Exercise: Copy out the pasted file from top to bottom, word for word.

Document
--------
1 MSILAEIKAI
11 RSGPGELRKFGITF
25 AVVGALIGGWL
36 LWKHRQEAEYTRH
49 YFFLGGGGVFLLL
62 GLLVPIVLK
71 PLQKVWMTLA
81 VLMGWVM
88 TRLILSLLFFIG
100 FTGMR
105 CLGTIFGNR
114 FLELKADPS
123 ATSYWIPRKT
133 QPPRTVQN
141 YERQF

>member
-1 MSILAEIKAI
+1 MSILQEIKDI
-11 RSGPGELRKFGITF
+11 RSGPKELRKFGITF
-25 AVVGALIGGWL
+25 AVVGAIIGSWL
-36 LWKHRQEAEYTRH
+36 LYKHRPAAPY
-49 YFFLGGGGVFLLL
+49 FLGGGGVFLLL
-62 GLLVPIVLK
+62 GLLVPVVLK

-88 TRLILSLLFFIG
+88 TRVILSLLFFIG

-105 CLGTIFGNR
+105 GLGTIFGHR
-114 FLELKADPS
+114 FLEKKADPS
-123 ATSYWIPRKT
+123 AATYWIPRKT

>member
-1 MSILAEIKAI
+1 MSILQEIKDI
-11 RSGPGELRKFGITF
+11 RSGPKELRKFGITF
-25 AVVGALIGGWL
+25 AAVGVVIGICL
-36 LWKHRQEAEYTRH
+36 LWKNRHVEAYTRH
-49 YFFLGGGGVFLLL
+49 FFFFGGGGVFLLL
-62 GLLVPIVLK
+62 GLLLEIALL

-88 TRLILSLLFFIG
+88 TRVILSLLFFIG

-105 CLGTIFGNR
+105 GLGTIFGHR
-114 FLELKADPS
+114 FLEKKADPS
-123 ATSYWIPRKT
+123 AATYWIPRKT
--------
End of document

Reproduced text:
1 MSILAEIKAI
11 RSGPGELRKFGITF
25 AVVGALIGGWL
36 LWKHRQEAEYTRH
49 YFFLGGGGVFLLL
62 GLLVPIVLK
71 PLQKVWMTLA
81 VLMGWVM
88 TRLILSLLFFIG
100 FTGMR
105 CLGTIFGNR
114 FLELKADPS
123 ATSYWIPRKT
133 QPPRTVQN
141 YERQF

>member
-1 MSILAEIKAI
+1 MSILQEIKDI
-11 RSGPGELRKFGITF
+11 RSGPKELRKFGITF
-25 AVVGALIGGWL
+25 AVVGAIIGSWL
-36 LWKHRQEAEYTRH
+36 LYKHRPAAPY
-49 YFFLGGGGVFLLL
+49 FLGGGGVFLLL
-62 GLLVPIVLK
+62 GLLVPVVLK

-88 TRLILSLLFFIG
+88 TRVILSLLFFIG

-105 CLGTIFGNR
+105 GLGTIFGHR
-114 FLELKADPS
+114 FLEKKADPS
-123 ATSYWIPRKT
+123 AATYWIPRKT

>member
-1 MSILAEIKAI
+1 MSILQEIKDI
-11 RSGPGELRKFGITF
+11 RSGPKELRKFGITF
-25 AVVGALIGGWL
+25 AAVGVVIGICL
-36 LWKHRQEAEYTRH
+36 LWKNRHVEAYTRH
-49 YFFLGGGGVFLLL
+49 FFFFGGGGVFLLL
-62 GLLVPIVLK
+62 GLLLEIALL

-88 TRLILSLLFFIG
+88 TRVILSLLFFIG

-105 CLGTIFGNR
+105 GLGTIFGHR
-114 FLELKADPS
+114 FLEKKADPS
-123 ATSYWIPRKT
+123 AATYWIPRKT